Monday, October 02, 2017

Reader's Diary #1677- Jaume Cabré, translated by Liz Castro: Pandora

Jaume Cabré's "Pandora" tells of a gutless man who finds himself hiring a hit man to off his wife. However, when a different, more acceptable solution presents itself and he no longer requires this extreme measure to be rid of her, he is unable to call it off.

It's a great example of a story where the protagonist is not likeable but it doesn't much matter to one's enjoyment of the story. In fact, it just might help. In any case, despite the out of the ordinary situation, Cabré's descriptive inner monologue for this character sells the idea and even makes it relatable just as long as you've been in any situation that, through poor choices of your own, has spun out of control.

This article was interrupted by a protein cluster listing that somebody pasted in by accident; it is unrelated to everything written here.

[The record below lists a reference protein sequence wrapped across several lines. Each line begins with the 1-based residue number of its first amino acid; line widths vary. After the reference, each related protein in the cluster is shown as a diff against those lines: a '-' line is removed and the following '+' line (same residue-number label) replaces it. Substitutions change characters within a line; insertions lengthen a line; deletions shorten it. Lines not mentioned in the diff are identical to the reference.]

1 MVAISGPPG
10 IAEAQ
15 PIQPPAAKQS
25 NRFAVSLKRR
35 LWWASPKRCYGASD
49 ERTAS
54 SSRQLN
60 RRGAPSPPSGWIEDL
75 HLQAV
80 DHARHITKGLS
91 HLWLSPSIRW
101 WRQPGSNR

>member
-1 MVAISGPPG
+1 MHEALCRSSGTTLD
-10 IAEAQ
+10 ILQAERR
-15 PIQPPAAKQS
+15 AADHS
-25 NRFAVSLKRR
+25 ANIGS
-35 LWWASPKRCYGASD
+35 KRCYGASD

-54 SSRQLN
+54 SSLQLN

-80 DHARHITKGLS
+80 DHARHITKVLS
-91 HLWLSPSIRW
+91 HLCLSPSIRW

Buried In Print said...

Gah, this idea of it even mattering that a narrator be likeable. It seems like it has grown in prominence even as we as people have become less likeable. :) [tries to be likeable while being cranky]

John Mutford said...

I think it matters if the writer seems to intend the character is likeable but fails at getting that across. I've read a few was the character is meant to be quirky and funny, for instance, but just comes across as annoying.

But I see your point- likeability is far too emphasized in book reviews.